Referencing the many years she had spent in the financial services industry as an IT executive before coming into healthcare, Catholic Healthcare Initiatives’ Rose said, “In financial services, it seems as though it was a black-and-white thing. We did our training, we told our employees what they needed to know. But it’s different in healthcare. My biggest day-to-day fear is that I’m going to end up being like Charlie Brown’s teacher, saying, ‘Wha wha wha’”—referencing the cartoons in which the children didn’t hear what their elementary school teacher was saying to them. “And with 105 hospitals and thousands of employees, it’s hard to get the message across,” she said. “So I try to find champions—physicians, nurses, everyone” who might be champions for IT security, “because they’re going to listen to those people more than to Cheryl Rose in the corporate office. We need to engage them, because, to your point, David, they’re going to click on that link.”
“The last year or two has made it so much easier at the executive level, because everybody gets it now,” Sterud said of his community hospital organization. “And our board gets it, and they’re actually asking for (education) now. Awareness right now is amazing.”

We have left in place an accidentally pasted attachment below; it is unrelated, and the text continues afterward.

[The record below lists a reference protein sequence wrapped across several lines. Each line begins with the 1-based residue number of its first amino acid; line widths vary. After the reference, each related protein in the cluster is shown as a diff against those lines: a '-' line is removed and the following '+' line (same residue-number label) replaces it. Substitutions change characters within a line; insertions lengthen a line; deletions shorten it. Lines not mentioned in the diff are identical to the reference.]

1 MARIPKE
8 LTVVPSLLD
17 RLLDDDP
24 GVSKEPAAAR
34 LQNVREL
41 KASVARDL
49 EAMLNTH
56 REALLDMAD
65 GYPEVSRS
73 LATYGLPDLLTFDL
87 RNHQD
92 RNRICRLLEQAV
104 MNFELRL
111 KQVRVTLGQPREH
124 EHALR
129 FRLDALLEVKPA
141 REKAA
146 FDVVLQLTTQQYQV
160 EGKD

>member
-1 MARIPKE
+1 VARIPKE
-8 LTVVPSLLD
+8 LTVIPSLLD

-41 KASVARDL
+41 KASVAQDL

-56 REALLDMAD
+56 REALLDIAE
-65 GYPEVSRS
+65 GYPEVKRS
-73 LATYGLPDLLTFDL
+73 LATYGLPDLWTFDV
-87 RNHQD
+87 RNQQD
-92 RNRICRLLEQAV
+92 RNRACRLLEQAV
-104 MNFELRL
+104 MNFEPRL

“How do you make security part of the underlying process of application development?” Parker asked.
“For me, the devil’s always in the details,” Rose said. “And about four years ago now, we started to do very specific training for specific groups. It’s better if I niche the training and make things more relevant to specific groups of end-users. And that’s a big time-suck. But it requires the day-to-day [work], trying to engage and infuse ourselves into those groups so that they get it, so that when we walk away, they’ll continue forward. It can’t just be a policy or a standard.”
“I became a CIO in 2000 in a turnaround situation,” Finn noted. “And this is pre-privacy and security rule, but we knew it was coming, so we started targeted training around IT around security, and built security into our training. One important thing was addressing the issue of elevated accounts and security levels. You do have to draw a hard line. And I used to tell my IT staff, look, you’re not in technology, you’re in healthcare. We’re in patient care, and we have to protect patients first, and if you have to use a longer password, or change your password, so be it. And the change management element of building that into every process, was a big deal for us in IT.”